Jesuit Art

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Jesuit Art | Mia M. Mochizuki

Jesuit Art

Mia M. Mochizuki

Brill Research Perspectives in Jesuit Studies


January 2022


220 pages

In Jesuit Art, Mia Mochizuki considers the artistic production of the pre-suppression Society of Jesus (1540–1773) from a global perspective. Geographic and medial expansion of the standard corpus changes not only the objects under analysis, it also affects the kinds of queries that arise. Mochizuki draws upon masterpieces and material culture from around the world to assess the signature structural innovations pioneered by Jesuits in the history of the image. When the question of a ‘Jesuit style’ is rehabilitated as an inquiry into sources for a spectrum of works, the Society’s investment in the functional potential of illustrated books reveals the traits that would come to define the modern image as internally networked, technologically defined, and innately subjective.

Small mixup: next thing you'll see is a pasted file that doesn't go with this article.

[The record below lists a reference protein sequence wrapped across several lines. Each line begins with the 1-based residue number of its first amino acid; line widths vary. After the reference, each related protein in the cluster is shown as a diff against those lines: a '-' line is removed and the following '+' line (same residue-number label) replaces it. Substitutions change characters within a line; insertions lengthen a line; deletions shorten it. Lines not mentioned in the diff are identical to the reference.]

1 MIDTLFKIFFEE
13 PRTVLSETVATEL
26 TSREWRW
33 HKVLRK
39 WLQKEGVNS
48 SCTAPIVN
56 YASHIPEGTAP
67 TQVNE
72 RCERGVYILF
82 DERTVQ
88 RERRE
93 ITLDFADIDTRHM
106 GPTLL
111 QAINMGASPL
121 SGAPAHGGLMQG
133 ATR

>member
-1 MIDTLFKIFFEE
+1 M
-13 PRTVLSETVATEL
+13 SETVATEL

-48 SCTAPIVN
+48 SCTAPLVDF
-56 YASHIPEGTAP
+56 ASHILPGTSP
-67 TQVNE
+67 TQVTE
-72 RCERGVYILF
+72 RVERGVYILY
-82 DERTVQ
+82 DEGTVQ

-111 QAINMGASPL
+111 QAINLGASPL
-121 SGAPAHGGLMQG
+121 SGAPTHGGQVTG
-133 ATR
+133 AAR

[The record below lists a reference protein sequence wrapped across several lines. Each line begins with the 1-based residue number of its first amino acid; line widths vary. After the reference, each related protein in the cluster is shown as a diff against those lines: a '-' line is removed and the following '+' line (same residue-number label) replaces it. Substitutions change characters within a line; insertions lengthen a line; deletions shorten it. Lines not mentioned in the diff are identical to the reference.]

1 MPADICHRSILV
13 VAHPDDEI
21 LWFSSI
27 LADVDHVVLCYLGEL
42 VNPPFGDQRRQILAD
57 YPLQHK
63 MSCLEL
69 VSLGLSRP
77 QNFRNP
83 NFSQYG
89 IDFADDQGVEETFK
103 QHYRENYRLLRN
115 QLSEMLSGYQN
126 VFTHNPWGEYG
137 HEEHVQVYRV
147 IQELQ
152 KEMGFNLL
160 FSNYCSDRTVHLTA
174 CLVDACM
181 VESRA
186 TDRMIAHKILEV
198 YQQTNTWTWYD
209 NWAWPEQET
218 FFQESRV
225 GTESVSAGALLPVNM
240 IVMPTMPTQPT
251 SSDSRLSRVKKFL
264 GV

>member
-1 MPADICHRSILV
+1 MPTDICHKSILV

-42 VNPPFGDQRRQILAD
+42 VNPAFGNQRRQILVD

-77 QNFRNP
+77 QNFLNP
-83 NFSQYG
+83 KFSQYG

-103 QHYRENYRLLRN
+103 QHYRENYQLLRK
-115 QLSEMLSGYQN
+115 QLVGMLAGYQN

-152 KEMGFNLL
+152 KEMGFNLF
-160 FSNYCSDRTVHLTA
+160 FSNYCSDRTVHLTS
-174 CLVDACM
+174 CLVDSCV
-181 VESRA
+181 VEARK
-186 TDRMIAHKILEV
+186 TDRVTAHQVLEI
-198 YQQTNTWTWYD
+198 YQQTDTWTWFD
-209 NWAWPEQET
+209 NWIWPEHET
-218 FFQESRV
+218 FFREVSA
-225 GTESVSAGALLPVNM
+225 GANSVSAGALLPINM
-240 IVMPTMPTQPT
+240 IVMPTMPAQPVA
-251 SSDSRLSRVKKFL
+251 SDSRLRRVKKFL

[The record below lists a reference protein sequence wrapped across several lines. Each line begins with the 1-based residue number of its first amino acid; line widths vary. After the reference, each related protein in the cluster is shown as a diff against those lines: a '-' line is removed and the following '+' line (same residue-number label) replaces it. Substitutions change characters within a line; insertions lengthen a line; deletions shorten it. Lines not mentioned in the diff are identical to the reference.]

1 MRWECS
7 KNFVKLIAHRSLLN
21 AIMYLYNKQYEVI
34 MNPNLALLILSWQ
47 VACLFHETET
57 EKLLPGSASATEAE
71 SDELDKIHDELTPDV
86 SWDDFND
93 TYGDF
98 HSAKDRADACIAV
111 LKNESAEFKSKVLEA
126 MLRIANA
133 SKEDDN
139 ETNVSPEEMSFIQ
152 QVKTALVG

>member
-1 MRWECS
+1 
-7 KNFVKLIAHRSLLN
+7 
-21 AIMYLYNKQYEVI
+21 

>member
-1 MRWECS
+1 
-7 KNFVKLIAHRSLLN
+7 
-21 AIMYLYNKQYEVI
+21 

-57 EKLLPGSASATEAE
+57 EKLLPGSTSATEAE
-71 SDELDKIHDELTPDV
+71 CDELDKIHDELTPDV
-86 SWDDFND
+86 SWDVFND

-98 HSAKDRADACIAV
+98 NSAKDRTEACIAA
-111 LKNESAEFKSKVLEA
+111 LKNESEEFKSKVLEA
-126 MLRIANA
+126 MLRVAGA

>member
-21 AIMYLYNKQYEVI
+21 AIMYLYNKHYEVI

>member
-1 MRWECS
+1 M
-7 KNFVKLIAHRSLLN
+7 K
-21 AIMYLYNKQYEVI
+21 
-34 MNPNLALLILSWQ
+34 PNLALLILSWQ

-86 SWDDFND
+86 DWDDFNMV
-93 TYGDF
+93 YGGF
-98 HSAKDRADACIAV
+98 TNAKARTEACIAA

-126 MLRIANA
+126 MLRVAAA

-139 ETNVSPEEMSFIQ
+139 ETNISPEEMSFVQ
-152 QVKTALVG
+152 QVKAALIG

Mia M. Mochizuki, Ph.D. (2001, Yale University) was formerly tenured Associate Professor of Renaissance and Baroque Art at the New York University Institute of Fine Arts and at NYU Abu Dhabi. Her publications include The Netherlandish Image after Iconoclasm (2008), Dawn of a Global Age (2017), and, with Christine Göttler, The Nomadic Object (ed., 2018).

Part 1: Introduction
 1.1 Jesuit Art
 1.2 Context
 1.3 Resources
 1.4 Rationale

Part 2: Sources
 2.1 A “Jesuit Style”?
 2.2 The Spiritual Exercises ( Exercitia spiritualia)
 2.3 The Evangelicae historiae imagines
 2.4 The Imago primi saeculi Societatis Iesv

Part 3: Contributions
 3.1 The Networked Image
 3.2 The Technological Image
 3.3 The Subjective Image

Part 4: In Place of a Conclusion
 4.1 What If There Was No Jesuit Art?


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